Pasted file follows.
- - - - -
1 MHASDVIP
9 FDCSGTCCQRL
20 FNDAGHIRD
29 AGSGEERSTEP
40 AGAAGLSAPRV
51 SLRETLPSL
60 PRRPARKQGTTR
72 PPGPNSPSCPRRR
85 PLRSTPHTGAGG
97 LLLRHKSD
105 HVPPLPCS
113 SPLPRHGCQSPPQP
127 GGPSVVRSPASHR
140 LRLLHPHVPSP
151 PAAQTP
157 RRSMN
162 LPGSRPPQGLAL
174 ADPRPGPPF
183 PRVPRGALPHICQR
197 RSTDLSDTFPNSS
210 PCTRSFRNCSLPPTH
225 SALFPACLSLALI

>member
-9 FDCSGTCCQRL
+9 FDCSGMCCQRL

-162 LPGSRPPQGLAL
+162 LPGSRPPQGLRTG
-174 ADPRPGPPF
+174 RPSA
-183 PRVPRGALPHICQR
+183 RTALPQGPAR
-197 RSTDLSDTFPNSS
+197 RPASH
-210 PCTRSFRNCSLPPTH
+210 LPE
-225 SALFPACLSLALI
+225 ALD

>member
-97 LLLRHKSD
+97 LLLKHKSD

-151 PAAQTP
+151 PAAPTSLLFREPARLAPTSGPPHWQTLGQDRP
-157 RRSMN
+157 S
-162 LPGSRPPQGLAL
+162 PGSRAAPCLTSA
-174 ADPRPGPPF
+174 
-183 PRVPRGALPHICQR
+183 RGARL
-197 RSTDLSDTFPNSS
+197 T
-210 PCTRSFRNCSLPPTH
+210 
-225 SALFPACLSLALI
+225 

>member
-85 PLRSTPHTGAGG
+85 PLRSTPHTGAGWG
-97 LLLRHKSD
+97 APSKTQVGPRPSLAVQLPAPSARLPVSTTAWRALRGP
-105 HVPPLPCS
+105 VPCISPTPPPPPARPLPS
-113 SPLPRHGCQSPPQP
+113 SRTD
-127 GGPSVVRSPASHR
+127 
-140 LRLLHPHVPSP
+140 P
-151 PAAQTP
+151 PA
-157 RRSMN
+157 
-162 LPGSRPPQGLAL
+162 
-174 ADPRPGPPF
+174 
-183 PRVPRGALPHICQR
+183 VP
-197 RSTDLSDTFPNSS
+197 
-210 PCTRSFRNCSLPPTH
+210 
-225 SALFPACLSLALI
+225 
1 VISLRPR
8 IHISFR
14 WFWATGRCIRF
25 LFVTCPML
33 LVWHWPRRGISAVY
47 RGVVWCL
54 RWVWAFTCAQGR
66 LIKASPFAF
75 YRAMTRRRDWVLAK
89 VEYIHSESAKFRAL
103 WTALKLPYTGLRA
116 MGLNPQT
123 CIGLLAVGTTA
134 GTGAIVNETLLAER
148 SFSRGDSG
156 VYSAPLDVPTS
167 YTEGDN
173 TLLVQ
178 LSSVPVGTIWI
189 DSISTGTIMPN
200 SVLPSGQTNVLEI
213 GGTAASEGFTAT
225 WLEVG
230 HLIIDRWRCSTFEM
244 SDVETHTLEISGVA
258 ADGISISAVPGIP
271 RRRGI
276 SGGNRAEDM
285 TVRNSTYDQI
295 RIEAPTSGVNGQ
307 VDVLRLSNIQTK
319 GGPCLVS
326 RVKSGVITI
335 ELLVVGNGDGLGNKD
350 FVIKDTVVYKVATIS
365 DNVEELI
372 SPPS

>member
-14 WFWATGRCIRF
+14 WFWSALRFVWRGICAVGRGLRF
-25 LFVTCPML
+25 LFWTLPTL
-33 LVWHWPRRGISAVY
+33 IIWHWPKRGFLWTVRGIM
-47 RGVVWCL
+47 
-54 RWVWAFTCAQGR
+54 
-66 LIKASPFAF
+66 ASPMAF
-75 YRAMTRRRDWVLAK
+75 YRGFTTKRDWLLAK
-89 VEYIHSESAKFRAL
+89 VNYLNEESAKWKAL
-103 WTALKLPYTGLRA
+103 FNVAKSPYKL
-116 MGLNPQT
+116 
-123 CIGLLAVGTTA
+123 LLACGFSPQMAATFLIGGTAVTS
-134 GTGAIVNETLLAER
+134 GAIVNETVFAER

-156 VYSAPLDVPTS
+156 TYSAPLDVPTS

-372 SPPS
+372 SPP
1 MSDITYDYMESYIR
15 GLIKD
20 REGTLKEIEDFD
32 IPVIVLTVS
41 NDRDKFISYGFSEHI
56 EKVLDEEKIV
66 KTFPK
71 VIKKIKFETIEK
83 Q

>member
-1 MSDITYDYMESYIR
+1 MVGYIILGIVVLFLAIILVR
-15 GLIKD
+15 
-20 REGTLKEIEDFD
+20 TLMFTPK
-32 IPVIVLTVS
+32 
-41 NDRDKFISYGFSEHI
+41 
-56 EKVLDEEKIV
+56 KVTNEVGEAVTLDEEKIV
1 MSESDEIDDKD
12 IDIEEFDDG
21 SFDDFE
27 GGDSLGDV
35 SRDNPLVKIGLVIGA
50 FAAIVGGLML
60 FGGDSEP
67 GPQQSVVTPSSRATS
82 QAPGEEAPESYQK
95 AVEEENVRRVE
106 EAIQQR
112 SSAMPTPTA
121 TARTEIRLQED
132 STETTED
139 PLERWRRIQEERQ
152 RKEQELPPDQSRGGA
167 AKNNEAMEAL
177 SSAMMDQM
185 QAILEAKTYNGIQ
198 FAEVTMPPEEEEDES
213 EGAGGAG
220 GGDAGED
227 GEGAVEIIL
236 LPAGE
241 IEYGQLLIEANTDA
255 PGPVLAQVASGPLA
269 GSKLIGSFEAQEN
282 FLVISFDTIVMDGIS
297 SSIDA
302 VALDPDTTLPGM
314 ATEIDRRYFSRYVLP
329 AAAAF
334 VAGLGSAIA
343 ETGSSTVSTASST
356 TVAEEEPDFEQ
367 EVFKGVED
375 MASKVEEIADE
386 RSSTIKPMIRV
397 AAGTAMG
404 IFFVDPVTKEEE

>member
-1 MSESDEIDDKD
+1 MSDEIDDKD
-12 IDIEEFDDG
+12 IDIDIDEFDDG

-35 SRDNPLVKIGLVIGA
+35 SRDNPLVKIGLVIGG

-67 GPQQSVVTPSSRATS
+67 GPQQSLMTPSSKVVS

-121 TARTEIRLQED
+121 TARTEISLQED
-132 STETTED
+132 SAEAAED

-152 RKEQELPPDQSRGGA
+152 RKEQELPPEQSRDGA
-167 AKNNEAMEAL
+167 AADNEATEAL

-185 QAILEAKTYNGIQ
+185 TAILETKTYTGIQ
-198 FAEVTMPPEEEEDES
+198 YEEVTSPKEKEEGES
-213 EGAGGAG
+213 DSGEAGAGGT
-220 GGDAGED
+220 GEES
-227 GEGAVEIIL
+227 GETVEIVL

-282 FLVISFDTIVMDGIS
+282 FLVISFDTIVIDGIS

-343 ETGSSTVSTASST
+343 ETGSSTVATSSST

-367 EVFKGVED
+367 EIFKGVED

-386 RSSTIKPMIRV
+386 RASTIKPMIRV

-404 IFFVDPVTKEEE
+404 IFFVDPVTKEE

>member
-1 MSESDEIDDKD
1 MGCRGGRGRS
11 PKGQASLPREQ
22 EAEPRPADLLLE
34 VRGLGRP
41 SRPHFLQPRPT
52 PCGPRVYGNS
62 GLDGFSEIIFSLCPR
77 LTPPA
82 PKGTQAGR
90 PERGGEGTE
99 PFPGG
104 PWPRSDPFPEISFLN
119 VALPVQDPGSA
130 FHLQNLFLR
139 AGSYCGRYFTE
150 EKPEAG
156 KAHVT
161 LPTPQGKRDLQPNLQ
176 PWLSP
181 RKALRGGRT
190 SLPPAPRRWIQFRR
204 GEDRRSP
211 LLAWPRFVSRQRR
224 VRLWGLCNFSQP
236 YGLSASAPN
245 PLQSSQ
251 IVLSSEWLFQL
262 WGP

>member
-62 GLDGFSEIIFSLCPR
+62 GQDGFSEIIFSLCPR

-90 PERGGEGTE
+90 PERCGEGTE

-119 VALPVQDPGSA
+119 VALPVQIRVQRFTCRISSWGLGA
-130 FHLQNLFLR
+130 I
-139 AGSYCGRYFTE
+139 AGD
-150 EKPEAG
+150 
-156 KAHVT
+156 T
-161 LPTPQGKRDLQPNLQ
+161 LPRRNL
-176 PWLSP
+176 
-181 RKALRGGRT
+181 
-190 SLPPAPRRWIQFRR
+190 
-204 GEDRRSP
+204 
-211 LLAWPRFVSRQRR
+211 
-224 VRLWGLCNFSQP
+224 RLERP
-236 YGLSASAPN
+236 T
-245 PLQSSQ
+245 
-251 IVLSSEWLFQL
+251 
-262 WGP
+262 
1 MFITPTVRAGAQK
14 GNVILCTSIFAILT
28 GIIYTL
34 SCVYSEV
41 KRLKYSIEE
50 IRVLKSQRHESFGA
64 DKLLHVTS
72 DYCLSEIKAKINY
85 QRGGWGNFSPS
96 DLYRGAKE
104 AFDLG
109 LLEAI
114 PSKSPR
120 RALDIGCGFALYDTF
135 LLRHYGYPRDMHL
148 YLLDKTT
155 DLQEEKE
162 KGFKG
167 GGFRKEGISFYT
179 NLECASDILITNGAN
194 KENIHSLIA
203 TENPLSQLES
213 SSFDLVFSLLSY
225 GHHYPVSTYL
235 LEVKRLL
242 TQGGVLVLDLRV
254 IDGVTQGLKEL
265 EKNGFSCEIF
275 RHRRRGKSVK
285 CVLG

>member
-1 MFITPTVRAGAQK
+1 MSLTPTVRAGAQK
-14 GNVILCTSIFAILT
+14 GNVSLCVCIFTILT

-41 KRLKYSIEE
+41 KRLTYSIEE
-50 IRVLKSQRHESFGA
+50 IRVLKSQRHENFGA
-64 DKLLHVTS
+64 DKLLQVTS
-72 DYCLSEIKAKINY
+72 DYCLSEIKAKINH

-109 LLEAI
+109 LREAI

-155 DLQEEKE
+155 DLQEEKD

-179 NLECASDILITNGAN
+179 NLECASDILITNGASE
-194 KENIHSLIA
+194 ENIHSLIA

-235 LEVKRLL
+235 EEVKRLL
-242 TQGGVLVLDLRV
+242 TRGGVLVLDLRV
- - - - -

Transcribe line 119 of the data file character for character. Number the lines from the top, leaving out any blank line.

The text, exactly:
335 ELLVVGNGDGLGNKD